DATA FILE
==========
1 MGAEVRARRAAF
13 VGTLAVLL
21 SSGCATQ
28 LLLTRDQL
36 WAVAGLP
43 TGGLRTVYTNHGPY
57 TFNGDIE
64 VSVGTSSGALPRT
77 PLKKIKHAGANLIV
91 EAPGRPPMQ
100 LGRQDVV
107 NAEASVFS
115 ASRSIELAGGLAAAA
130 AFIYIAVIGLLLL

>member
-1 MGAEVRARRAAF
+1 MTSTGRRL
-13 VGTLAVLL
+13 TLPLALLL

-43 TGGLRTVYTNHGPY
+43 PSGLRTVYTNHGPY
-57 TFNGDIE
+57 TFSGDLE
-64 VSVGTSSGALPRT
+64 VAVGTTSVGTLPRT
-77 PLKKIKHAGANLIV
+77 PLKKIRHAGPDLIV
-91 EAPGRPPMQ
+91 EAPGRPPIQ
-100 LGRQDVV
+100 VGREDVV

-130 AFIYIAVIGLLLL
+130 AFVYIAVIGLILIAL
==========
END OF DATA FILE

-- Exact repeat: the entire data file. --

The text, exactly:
1 MGAEVRARRAAF
13 VGTLAVLL
21 SSGCATQ
28 LLLTRDQL
36 WAVAGLP
43 TGGLRTVYTNHGPY
57 TFNGDIE
64 VSVGTSSGALPRT
77 PLKKIKHAGANLIV
91 EAPGRPPMQ
100 LGRQDVV
107 NAEASVFS
115 ASRSIELAGGLAAAA
130 AFIYIAVIGLLLL

>member
-1 MGAEVRARRAAF
+1 MTSTGRRL
-13 VGTLAVLL
+13 TLPLALLL

-43 TGGLRTVYTNHGPY
+43 PSGLRTVYTNHGPY
-57 TFNGDIE
+57 TFSGDLE
-64 VSVGTSSGALPRT
+64 VAVGTTSVGTLPRT
-77 PLKKIKHAGANLIV
+77 PLKKIRHAGPDLIV
-91 EAPGRPPMQ
+91 EAPGRPPIQ
-100 LGRQDVV
+100 VGREDVV

-130 AFIYIAVIGLLLL
+130 AFVYIAVIGLILIAL